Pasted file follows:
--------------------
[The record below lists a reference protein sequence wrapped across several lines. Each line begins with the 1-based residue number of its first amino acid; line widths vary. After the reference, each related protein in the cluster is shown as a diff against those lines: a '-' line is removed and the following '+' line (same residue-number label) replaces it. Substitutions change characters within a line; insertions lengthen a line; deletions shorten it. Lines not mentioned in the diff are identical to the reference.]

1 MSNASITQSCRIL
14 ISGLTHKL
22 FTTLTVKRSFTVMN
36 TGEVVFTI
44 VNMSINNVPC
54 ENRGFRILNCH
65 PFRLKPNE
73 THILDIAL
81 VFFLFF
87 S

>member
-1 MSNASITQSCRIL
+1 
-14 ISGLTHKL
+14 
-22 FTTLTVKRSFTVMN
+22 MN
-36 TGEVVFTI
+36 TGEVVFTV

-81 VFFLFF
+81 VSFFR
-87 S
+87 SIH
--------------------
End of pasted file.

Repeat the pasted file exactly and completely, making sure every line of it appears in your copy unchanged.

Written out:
[The record below lists a reference protein sequence wrapped across several lines. Each line begins with the 1-based residue number of its first amino acid; line widths vary. After the reference, each related protein in the cluster is shown as a diff against those lines: a '-' line is removed and the following '+' line (same residue-number label) replaces it. Substitutions change characters within a line; insertions lengthen a line; deletions shorten it. Lines not mentioned in the diff are identical to the reference.]

1 MSNASITQSCRIL
14 ISGLTHKL
22 FTTLTVKRSFTVMN
36 TGEVVFTI
44 VNMSINNVPC
54 ENRGFRILNCH
65 PFRLKPNE
73 THILDIAL
81 VFFLFF
87 S

>member
-1 MSNASITQSCRIL
+1 
-14 ISGLTHKL
+14 
-22 FTTLTVKRSFTVMN
+22 MN
-36 TGEVVFTI
+36 TGEVVFTV

-81 VFFLFF
+81 VSFFR
-87 S
+87 SIH